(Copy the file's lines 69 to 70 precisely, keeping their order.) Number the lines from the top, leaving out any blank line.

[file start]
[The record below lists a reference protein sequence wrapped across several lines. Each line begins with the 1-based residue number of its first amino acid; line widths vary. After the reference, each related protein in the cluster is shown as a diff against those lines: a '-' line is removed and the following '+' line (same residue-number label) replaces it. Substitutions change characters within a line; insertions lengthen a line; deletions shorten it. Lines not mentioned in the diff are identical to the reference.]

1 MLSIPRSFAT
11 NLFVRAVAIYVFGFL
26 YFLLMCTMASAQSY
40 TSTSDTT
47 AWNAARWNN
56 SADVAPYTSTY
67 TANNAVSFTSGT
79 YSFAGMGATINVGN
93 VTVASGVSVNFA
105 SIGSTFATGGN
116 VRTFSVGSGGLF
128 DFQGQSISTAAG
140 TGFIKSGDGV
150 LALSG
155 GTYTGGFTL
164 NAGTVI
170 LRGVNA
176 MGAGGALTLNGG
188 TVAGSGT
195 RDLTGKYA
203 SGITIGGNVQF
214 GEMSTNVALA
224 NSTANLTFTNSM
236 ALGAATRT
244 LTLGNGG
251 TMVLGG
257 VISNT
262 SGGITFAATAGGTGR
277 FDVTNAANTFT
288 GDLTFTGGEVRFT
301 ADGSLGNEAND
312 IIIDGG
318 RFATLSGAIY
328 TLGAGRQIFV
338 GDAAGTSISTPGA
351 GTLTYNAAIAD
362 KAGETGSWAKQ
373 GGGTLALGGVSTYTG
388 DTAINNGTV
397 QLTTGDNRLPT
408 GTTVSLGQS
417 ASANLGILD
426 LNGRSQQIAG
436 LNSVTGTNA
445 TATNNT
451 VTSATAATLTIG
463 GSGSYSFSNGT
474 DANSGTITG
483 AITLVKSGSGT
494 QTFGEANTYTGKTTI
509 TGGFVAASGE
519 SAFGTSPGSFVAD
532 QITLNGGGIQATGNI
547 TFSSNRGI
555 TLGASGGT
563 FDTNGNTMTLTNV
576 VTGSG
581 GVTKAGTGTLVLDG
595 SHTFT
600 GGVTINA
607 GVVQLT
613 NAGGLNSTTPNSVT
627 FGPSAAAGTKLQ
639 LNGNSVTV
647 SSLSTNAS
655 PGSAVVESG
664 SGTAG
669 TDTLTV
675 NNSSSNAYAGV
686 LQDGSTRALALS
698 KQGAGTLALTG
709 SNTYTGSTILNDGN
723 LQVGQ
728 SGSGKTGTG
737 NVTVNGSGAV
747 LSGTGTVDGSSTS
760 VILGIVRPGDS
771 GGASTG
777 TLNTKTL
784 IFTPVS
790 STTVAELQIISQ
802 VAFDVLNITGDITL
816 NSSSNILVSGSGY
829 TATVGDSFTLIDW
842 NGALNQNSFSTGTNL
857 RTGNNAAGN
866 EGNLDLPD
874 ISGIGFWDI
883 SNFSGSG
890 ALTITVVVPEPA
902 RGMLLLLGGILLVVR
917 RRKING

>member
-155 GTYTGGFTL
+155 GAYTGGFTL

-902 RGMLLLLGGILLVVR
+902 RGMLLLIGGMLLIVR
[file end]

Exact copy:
669 TDTLTV
675 NNSSSNAYAGV